Air Support makes bang on range[MIGRATE]
By Cpl. Sarah Wolff-Diaz
| August 15, 2013
Marines drop to their knees behind a cement barrier as a thunderous explosion sends shrapnel flying through the air. The percussion resonates through the hills of Las Pulgas from Range 109 here.
Twenty-four Marines from Marine Air Support Squadron 3, 3rd Marine Aircraft Wing here, conducted live-fire training with M67 Fragmentation Grenades Aug. 13.
The Marines began their day at the range with a reading of Cpl. Jason L. Dunham’s Medal of Honor citation, followed by an open discussion about courage.
“You don’t know when you’ll be deployed,” said 2nd Lt. Jennie Bellonio, the range’s officer in charge and an air support control officer with the support squadron. “You need to know how to properly handle this weapon system to keep yourself, and those around you, safe.”
Bellonio continued to say that the squadron is one of the few units still being deployed.
“It’s the same reason we go to the rifle range every year,” said Bellonio. “We should be keeping up to date with grenade training as well.”
The Marines donned their Personal Protective Equipment after the discussion and safety brief. They began practice throws with M69 practice grenades that are commonly known as ‘blue bodies” on the range. While repeating commands given by instructors as they practiced proper grenade handling procedures and throwing form in the concrete launch bays.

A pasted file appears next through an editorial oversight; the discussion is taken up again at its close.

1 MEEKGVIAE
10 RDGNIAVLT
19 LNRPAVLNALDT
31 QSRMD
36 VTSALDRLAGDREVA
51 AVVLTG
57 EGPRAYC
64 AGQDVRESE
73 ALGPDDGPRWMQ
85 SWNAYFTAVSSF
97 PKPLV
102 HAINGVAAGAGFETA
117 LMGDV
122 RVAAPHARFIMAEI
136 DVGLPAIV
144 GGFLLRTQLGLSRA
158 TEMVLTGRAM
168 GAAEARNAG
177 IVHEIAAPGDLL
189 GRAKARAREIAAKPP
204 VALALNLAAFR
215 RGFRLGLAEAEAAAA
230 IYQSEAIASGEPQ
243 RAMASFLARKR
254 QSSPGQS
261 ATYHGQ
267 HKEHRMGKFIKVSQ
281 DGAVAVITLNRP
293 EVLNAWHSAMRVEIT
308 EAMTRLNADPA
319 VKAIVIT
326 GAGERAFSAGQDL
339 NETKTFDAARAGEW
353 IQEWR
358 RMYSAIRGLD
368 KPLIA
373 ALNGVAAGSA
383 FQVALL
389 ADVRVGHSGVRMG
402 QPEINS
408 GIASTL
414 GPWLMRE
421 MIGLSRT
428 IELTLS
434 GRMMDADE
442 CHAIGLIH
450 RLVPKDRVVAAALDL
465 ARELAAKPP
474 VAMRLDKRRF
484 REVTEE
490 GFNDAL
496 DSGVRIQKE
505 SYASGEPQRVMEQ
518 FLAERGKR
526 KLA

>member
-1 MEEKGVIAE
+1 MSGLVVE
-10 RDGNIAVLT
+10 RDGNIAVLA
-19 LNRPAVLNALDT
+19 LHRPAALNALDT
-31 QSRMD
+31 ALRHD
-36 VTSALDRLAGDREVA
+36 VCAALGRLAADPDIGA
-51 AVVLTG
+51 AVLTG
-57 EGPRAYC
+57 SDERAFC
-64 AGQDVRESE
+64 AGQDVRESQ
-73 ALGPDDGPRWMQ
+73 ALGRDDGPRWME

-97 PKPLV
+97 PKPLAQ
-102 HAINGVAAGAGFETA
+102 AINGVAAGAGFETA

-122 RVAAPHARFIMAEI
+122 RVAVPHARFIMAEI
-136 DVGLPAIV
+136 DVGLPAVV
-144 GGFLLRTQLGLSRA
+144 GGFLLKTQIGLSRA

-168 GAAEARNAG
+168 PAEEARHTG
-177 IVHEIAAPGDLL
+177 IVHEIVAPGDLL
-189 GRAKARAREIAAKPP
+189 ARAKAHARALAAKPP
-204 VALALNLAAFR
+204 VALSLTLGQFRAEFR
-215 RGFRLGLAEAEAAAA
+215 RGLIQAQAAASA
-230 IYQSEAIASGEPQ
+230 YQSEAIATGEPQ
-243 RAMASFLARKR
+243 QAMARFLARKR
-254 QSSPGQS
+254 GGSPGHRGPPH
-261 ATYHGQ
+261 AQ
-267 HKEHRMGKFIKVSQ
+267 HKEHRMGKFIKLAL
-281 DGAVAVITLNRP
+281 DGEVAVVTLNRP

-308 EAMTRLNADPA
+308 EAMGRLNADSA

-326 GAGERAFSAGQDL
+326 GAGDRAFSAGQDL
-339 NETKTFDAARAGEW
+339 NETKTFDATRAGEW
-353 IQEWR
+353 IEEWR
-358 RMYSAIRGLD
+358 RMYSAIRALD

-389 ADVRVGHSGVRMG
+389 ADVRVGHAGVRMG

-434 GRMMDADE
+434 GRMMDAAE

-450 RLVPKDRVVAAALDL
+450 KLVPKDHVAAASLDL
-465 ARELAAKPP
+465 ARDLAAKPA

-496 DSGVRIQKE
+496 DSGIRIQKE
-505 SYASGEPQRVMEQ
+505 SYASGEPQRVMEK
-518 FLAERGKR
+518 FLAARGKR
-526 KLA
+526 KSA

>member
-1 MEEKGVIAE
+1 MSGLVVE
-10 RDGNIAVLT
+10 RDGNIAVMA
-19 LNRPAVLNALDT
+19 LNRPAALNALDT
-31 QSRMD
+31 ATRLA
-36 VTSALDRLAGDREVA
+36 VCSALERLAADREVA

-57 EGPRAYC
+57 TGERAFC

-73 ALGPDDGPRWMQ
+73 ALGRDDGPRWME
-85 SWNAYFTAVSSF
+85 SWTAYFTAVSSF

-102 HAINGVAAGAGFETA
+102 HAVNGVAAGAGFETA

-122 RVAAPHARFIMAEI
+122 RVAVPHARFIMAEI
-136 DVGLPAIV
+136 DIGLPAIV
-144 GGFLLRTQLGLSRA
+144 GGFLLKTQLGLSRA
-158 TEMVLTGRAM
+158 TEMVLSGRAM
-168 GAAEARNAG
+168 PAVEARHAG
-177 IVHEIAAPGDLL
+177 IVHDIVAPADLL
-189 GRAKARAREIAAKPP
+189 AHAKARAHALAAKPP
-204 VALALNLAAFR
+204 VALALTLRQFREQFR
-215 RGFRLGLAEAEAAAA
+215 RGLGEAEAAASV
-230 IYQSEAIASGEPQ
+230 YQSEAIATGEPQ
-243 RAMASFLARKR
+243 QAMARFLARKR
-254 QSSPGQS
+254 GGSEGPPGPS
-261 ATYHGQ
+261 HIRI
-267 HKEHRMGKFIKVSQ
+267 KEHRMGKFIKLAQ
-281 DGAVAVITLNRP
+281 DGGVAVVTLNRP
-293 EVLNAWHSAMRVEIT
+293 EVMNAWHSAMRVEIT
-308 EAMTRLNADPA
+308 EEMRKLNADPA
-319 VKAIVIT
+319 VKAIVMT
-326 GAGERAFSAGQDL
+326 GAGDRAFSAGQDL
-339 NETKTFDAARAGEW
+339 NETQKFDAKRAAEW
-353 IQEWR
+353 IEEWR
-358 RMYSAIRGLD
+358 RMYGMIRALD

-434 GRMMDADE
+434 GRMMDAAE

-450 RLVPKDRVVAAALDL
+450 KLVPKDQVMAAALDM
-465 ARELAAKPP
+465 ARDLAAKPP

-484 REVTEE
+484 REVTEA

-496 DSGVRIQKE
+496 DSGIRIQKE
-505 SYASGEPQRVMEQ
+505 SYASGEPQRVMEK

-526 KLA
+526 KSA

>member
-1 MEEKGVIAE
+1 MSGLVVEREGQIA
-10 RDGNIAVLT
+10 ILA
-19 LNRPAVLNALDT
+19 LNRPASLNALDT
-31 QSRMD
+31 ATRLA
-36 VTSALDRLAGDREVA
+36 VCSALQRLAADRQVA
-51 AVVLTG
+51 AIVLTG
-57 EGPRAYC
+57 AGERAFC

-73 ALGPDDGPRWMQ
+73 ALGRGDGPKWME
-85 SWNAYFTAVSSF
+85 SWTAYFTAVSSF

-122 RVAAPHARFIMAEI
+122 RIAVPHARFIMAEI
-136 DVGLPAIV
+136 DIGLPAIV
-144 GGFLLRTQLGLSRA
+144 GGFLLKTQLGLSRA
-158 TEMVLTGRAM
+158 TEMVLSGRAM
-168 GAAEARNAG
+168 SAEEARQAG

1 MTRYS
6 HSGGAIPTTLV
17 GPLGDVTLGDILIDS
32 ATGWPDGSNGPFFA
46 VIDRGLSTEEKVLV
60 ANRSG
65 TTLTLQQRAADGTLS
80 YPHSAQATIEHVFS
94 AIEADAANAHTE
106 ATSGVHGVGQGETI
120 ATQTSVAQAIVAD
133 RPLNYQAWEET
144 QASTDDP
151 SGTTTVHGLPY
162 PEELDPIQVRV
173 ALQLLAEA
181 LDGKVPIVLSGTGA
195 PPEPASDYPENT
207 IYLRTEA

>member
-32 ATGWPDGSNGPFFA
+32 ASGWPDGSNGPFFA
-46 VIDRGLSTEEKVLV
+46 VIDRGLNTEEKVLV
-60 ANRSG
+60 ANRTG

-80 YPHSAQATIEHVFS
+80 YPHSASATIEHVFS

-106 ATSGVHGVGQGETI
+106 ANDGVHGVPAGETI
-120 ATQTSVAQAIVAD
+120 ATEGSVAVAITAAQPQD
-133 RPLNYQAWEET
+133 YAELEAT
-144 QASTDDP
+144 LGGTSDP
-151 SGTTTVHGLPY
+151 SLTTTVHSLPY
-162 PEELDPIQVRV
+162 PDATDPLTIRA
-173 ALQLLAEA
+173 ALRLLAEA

“In our [Military Occupational Specialty], we’re usually collocated with the ground forces, which means we have the unique possibility of going out on patrols and leapfrogging ahead as they move,” said Staff Sgt. Brian Nicholson, a platoon sergeant with the squadron. “So we may find ourselves doing infantry type things.”
After the Marines felt comfortable with the “blue body” grenades, they were separated into two columns where they would be called two at a time to the ammunition sheds. They gingerly placed the live fragmentation grenades into the pouches attached to their flak jackets and made their way to the live-fire bays aloud before executing.
“You get that high explosive so close to your heart, it gets you kind of nervous,” said Sgt. Jonathan Washington, an air support operator with the squadron. “But when you have the confidence of knowing it’s a tool that I’m properly trained to use; you think ‘I can do this’.”
Standing in the bay, live grenade in hand, each Marine repeated commands given by their instructor.
“Thumb clip. Twist, pull pin. Prepare to throw. Throw!”
Marines drop to the ground behind the barrier as the ticking sphere whizzed through the air. The Marines wore flak jackets, Kevlar helmets, and ear and eye protection to shield them against flying debris and concussion.
“Every one of [the Marines] was confident,” Washington said. “I really liked the way they reacted, and the motivation it gave them.”
Once the Marines were done, they were given the opportunity to go to the observation tower and watch the next group heave grenades across the range.
“We try to do this annually,” said Bellonio. “I would love to get [my Marines] out here once a quarter if it were possible.”
Contact Cpl. Sarah Wolff-Diaz at firstname.lastname@example.org.